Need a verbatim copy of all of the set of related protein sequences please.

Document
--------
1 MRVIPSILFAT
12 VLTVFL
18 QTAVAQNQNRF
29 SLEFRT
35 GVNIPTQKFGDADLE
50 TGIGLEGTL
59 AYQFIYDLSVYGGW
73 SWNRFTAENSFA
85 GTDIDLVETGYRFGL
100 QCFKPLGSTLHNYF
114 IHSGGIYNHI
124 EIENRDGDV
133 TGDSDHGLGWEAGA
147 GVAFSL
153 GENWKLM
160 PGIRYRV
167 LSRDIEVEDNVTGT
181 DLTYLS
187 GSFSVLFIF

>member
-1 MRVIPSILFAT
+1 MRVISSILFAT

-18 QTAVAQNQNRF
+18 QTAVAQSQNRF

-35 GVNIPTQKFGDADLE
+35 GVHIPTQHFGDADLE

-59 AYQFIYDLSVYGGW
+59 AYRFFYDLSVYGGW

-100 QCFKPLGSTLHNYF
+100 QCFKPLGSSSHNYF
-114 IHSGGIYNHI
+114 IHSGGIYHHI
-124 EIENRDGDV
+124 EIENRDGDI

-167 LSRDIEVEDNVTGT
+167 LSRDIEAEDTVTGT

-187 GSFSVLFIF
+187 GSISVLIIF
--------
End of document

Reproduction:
1 MRVIPSILFAT
12 VLTVFL
18 QTAVAQNQNRF
29 SLEFRT
35 GVNIPTQKFGDADLE
50 TGIGLEGTL
59 AYQFIYDLSVYGGW
73 SWNRFTAENSFA
85 GTDIDLVETGYRFGL
100 QCFKPLGSTLHNYF
114 IHSGGIYNHI
124 EIENRDGDV
133 TGDSDHGLGWEAGA
147 GVAFSL
153 GENWKLM
160 PGIRYRV
167 LSRDIEVEDNVTGT
181 DLTYLS
187 GSFSVLFIF

>member
-1 MRVIPSILFAT
+1 MRVISSILFAT

-18 QTAVAQNQNRF
+18 QTAVAQSQNRF

-35 GVNIPTQKFGDADLE
+35 GVHIPTQHFGDADLE

-59 AYQFIYDLSVYGGW
+59 AYRFFYDLSVYGGW

-100 QCFKPLGSTLHNYF
+100 QCFKPLGSSSHNYF
-114 IHSGGIYNHI
+114 IHSGGIYHHI
-124 EIENRDGDV
+124 EIENRDGDI

-167 LSRDIEVEDNVTGT
+167 LSRDIEAEDTVTGT

-187 GSFSVLFIF
+187 GSISVLIIF